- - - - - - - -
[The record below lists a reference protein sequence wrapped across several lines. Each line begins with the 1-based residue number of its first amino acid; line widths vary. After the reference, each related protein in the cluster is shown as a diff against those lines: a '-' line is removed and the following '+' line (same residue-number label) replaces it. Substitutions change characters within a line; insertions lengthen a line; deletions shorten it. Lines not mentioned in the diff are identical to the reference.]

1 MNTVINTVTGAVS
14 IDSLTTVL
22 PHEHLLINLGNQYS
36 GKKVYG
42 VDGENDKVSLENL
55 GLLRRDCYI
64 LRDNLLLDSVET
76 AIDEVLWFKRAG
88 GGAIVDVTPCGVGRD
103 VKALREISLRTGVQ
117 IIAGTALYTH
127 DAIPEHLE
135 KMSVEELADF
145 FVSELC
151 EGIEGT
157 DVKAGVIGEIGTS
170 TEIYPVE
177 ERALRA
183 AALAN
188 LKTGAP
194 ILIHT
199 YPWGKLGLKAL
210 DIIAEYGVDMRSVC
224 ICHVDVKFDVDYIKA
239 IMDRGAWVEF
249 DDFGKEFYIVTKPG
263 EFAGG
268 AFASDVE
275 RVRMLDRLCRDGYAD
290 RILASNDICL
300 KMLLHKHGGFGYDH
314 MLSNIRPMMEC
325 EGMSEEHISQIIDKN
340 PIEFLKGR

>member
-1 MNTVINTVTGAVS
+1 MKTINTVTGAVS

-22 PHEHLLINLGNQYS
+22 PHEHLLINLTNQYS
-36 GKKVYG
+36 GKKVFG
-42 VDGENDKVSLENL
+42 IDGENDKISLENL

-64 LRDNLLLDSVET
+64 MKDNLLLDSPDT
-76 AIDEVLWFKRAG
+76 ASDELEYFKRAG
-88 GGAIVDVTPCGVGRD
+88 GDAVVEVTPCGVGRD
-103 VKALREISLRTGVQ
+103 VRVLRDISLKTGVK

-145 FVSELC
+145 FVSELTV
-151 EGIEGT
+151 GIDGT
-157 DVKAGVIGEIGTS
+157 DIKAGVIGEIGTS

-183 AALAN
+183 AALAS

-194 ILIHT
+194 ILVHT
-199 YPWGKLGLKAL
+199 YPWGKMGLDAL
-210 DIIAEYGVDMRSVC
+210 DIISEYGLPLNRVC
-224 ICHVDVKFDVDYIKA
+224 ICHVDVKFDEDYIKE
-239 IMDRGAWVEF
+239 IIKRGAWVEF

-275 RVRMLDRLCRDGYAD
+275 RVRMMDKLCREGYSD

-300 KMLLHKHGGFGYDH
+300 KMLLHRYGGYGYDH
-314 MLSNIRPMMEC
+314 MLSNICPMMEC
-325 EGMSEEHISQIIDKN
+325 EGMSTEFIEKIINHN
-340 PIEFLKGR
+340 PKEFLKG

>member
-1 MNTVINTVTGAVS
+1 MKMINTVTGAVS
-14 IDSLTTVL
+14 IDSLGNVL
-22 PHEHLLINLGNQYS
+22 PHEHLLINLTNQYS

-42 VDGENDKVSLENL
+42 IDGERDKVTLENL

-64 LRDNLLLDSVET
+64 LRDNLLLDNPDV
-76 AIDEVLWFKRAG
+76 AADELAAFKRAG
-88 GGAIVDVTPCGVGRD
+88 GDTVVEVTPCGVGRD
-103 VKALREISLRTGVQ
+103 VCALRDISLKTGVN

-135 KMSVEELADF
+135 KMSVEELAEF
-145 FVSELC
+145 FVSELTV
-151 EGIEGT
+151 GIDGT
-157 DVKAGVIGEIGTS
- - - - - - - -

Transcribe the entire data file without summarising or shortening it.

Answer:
[The record below lists a reference protein sequence wrapped across several lines. Each line begins with the 1-based residue number of its first amino acid; line widths vary. After the reference, each related protein in the cluster is shown as a diff against those lines: a '-' line is removed and the following '+' line (same residue-number label) replaces it. Substitutions change characters within a line; insertions lengthen a line; deletions shorten it. Lines not mentioned in the diff are identical to the reference.]

1 MNTVINTVTGAVS
14 IDSLTTVL
22 PHEHLLINLGNQYS
36 GKKVYG
42 VDGENDKVSLENL
55 GLLRRDCYI
64 LRDNLLLDSVET
76 AIDEVLWFKRAG
88 GGAIVDVTPCGVGRD
103 VKALREISLRTGVQ
117 IIAGTALYTH
127 DAIPEHLE
135 KMSVEELADF
145 FVSELC
151 EGIEGT
157 DVKAGVIGEIGTS
170 TEIYPVE
177 ERALRA
183 AALAN
188 LKTGAP
194 ILIHT
199 YPWGKLGLKAL
210 DIIAEYGVDMRSVC
224 ICHVDVKFDVDYIKA
239 IMDRGAWVEF
249 DDFGKEFYIVTKPG
263 EFAGG
268 AFASDVE
275 RVRMLDRLCRDGYAD
290 RILASNDICL
300 KMLLHKHGGFGYDH
314 MLSNIRPMMEC
325 EGMSEEHISQIIDKN
340 PIEFLKGR

>member
-1 MNTVINTVTGAVS
+1 MKTINTVTGAVS

-22 PHEHLLINLGNQYS
+22 PHEHLLINLTNQYS
-36 GKKVYG
+36 GKKVFG
-42 VDGENDKVSLENL
+42 IDGENDKISLENL

-64 LRDNLLLDSVET
+64 MKDNLLLDSPDT
-76 AIDEVLWFKRAG
+76 ASDELEYFKRAG
-88 GGAIVDVTPCGVGRD
+88 GDAVVEVTPCGVGRD
-103 VKALREISLRTGVQ
+103 VRVLRDISLKTGVK

-145 FVSELC
+145 FVSELTV
-151 EGIEGT
+151 GIDGT
-157 DVKAGVIGEIGTS
+157 DIKAGVIGEIGTS

-183 AALAN
+183 AALAS

-194 ILIHT
+194 ILVHT
-199 YPWGKLGLKAL
+199 YPWGKMGLDAL
-210 DIIAEYGVDMRSVC
+210 DIISEYGLPLNRVC
-224 ICHVDVKFDVDYIKA
+224 ICHVDVKFDEDYIKE
-239 IMDRGAWVEF
+239 IIKRGAWVEF

-275 RVRMLDRLCRDGYAD
+275 RVRMMDKLCREGYSD

-300 KMLLHKHGGFGYDH
+300 KMLLHRYGGYGYDH
-314 MLSNIRPMMEC
+314 MLSNICPMMEC
-325 EGMSEEHISQIIDKN
+325 EGMSTEFIEKIINHN
-340 PIEFLKGR
+340 PKEFLKG

>member
-1 MNTVINTVTGAVS
+1 MKMINTVTGAVS
-14 IDSLTTVL
+14 IDSLGNVL
-22 PHEHLLINLGNQYS
+22 PHEHLLINLTNQYS

-42 VDGENDKVSLENL
+42 IDGERDKVTLENL

-64 LRDNLLLDSVET
+64 LRDNLLLDNPDV
-76 AIDEVLWFKRAG
+76 AADELAAFKRAG
-88 GGAIVDVTPCGVGRD
+88 GDTVVEVTPCGVGRD
-103 VKALREISLRTGVQ
+103 VCALRDISLKTGVN

-135 KMSVEELADF
+135 KMSVEELAEF
-145 FVSELC
+145 FVSELTV
-151 EGIEGT
+151 GIDGT
-157 DVKAGVIGEIGTS